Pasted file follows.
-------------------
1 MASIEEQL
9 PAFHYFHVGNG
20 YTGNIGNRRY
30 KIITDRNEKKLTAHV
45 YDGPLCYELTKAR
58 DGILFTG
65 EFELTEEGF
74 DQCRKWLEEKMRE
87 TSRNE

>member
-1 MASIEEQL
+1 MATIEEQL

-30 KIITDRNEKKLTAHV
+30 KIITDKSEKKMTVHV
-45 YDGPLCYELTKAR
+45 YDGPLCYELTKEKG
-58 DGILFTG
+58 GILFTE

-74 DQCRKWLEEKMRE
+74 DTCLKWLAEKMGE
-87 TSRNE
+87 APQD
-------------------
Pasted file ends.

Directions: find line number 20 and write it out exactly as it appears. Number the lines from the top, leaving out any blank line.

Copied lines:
+74 DTCLKWLAEKMGE